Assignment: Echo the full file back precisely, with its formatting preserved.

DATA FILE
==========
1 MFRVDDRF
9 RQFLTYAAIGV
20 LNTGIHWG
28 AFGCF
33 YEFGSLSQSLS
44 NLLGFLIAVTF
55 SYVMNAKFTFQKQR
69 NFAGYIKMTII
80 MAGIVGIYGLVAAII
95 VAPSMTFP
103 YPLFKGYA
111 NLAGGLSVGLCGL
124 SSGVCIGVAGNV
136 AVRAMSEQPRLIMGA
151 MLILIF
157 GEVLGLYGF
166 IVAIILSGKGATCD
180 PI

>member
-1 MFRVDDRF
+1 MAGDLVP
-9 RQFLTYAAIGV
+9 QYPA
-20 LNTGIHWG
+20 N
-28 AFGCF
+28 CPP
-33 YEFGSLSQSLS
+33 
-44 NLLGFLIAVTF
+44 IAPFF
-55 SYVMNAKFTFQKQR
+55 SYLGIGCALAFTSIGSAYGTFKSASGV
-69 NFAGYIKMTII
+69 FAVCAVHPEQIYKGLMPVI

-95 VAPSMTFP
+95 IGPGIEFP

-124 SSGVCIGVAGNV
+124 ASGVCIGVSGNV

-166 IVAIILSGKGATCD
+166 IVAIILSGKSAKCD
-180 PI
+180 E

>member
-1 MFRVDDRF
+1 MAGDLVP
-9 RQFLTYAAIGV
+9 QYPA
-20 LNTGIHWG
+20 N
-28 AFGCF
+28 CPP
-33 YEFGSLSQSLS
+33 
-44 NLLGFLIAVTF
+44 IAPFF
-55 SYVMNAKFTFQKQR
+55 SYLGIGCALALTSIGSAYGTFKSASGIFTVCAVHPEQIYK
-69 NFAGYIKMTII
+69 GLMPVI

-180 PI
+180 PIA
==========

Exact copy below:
1 MFRVDDRF
9 RQFLTYAAIGV
20 LNTGIHWG
28 AFGCF
33 YEFGSLSQSLS
44 NLLGFLIAVTF
55 SYVMNAKFTFQKQR
69 NFAGYIKMTII
80 MAGIVGIYGLVAAII
95 VAPSMTFP
103 YPLFKGYA
111 NLAGGLSVGLCGL
124 SSGVCIGVAGNV
136 AVRAMSEQPRLIMGA
151 MLILIF
157 GEVLGLYGF
166 IVAIILSGKGATCD
180 PI

>member
-1 MFRVDDRF
+1 MAGDLVP
-9 RQFLTYAAIGV
+9 QYPA
-20 LNTGIHWG
+20 N
-28 AFGCF
+28 CPP
-33 YEFGSLSQSLS
+33 
-44 NLLGFLIAVTF
+44 IAPFF
-55 SYVMNAKFTFQKQR
+55 SYLGIGCALAFTSIGSAYGTFKSASGV
-69 NFAGYIKMTII
+69 FAVCAVHPEQIYKGLMPVI

-95 VAPSMTFP
+95 IGPGIEFP

-124 SSGVCIGVAGNV
+124 ASGVCIGVSGNV

-166 IVAIILSGKGATCD
+166 IVAIILSGKSAKCD
-180 PI
+180 E

>member
-1 MFRVDDRF
+1 MAGDLVP
-9 RQFLTYAAIGV
+9 QYPA
-20 LNTGIHWG
+20 N
-28 AFGCF
+28 CPP
-33 YEFGSLSQSLS
+33 
-44 NLLGFLIAVTF
+44 IAPFF
-55 SYVMNAKFTFQKQR
+55 SYLGIGCALALTSIGSAYGTFKSASGIFTVCAVHPEQIYK
-69 NFAGYIKMTII
+69 GLMPVI

-180 PI
+180 PIA